The research from GitClear highlights some concerns regarding the impact of AI, particularly tools like GitHub Copilot, on software development. The key findings include an increase in “code churn,” the rising percentage of “copy/pasted code,” and the potential for AI-induced technical debt.
According to the study, the percentage of lines of code discarded within two weeks of being authored is expected to double in 2024. This increase in code churn poses a higher risk of deploying mistakes into production, emphasizing the potential trade-off between speed and code quality.
The growth of “copy/pasted code” at a faster rate than other code modifications suggests that AI-generated code might resemble work from a short-term developer who doesn’t integrate their contributions thoughtfully into the overall project. This phenomenon contributes to what GitClear founder Bill Harding calls “AI-induced tech debt.”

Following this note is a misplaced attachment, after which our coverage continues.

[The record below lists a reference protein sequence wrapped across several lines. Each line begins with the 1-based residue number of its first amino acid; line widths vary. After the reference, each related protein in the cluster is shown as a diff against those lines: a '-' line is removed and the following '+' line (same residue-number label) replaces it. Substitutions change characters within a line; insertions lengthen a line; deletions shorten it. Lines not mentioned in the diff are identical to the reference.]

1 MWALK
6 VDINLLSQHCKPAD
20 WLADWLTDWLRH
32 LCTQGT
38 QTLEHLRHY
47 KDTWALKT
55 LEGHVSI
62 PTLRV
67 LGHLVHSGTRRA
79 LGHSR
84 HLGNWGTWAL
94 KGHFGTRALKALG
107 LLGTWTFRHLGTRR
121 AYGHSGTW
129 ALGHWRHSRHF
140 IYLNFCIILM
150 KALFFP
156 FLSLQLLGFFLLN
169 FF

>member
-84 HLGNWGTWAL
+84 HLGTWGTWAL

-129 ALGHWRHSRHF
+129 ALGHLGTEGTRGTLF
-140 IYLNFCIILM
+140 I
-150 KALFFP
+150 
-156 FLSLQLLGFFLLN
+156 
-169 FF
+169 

Harding acknowledges the benefits of AI in adding code quickly, especially in isolated or greenfield projects. However, he emphasizes that hastily added code can be problematic for teams responsible for long-term maintenance. The concern is echoed by Armando Solar-Lezama of MIT, who compares AI to a “brand new credit card” enabling the accumulation of technical debt in new ways.
The study also raises potential implications for engineer compensation. If salary decisions are based on the number of lines of code changed, the combination of traditional metrics and AI tools could create incentives that lead to regrettable code submissions.
The overall impact of AI tools on software development remains uncertain. While there are benefits in obtaining custom-tailored code answers, the study emphasizes the challenge of reading poorly generated code, which can be draining for developers. McKinsey’s study mentioned in the article suggests that the productivity surge from AI coding depends on task complexity and developer experience. Maintaining code quality, according to McKinsey, requires developers to understand the attributes of quality code and prompt AI tools appropriately.
In conclusion, the use of AI in software development presents both opportunities for increased productivity and challenges related to code quality, technical debt, and developer incentives. The long-term impact will likely depend on how developers and organizations navigate these trade-offs.